My cousin Spencer is a Native American and one of my favorite people on earth. Thanks to Spencer, I learned about eelgrass a couple years ago and lately I’ve been thinking about insulating my sauna with it. Sure, it’ll only save me about $300 and I’ll have to work for it but it’ll be a good conversation starter.
Spencer lives on tribal lands along the coast of Massachusetts. He has many outdoor passions like foraging and gardening. One day a tribe elder approached him to pass along knowledge of a seaweed called eelgrass. He told Spencer to go to the beach, collect eelgrass washed up on the shore, and apply a 6-10″ layer to his garden bed like mulch. Spencer was skeptical at first yet after some experimenting he became an eelgrass convert. Eelgrass releases nutrients into the soil to help plants grow better. More importantly to Spencer it acts like a sponge, slowly releasing water into the soil and allows gardeners to water less.
Recently, I started learning more about eelgrass. Sure, it’s great for gardening, but it turns out it also cleans ocean water, reduces erosion, and provides habitat for creatures. (A great study on eelgrass in Massachusetts.) One of the most fascinating facts about eelgrass is it was used as insulation for hundreds of years in America before fiberglass was invented.
In the early 1900s, entrepreneur Samuel Cobalt noticed huge mounds of seaweed washed up on beaches in the Boston area. After exploring potential uses, he learned houses going back to the 1600s and earlier used this seagrass known as eelgrass for insulation. It turns out eelgrass has a high concentration of silicon which makes it great for retaining heat and deadening sound while also being fire and rot resistent.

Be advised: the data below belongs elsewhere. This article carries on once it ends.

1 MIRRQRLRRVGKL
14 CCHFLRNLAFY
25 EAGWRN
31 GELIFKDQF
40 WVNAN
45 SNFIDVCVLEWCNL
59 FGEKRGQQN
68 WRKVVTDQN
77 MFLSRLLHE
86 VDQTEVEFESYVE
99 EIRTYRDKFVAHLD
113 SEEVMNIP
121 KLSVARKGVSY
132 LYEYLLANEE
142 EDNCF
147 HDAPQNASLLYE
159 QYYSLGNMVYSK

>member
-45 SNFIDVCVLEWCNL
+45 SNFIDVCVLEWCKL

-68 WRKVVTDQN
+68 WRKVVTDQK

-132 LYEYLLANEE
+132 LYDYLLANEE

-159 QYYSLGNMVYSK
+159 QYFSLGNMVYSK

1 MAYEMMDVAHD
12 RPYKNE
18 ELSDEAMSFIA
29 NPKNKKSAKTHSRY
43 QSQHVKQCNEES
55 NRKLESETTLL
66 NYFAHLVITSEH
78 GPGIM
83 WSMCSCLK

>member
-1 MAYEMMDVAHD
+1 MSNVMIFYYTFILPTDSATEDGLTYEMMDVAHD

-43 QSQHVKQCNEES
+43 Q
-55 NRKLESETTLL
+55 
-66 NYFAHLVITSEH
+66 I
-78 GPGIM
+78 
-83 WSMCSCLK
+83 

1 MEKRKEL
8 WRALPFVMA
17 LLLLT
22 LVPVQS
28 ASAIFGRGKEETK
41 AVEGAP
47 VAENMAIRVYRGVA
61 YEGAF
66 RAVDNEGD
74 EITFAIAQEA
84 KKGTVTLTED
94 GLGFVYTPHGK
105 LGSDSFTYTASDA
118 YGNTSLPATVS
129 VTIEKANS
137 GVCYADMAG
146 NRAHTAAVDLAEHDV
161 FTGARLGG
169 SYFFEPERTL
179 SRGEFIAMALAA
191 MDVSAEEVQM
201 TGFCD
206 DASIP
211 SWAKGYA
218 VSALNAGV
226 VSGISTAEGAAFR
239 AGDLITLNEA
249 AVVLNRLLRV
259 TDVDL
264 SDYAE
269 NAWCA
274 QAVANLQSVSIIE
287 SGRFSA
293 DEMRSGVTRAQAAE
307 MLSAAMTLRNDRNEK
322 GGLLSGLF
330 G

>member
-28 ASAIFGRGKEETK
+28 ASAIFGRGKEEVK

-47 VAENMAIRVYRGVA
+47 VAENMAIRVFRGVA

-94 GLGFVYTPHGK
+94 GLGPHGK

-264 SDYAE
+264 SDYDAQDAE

Eelgrass is also sustainable as only dead material is used. It naturally separates from the roots in the ocean floor and floats to the surface. Cabot launched Cabot’s Quilt, gathering large quantities of eelgrass to process it into insulation, complete with a paper lining and everything.
Shortly after Cabot’s Quilt launched, eelgrass suffered a blight in the 1920s which forced the company to turn turn to importing eelgrass from overseas. Still, the company did well for decades. Amazingly Radio City Music Hall is insulated with eelgrass and renowned for its acoustics. When fiberglass took off in the 50s it was the begininning of the end. Cabot lives on, offering wood stains.
Modern studies are being done on eelgrass in the Boston area where stocks have dropped 58% since the 1950s. It’s unlikely Cabot’s Quilt would’ve survived even if fiberglass wasn’t invented. Scientists don’t really know the cause of the continued drop since the 50s. Luckily there’s still enough eelgrass washing up on the shores to keep my little sauna toasty.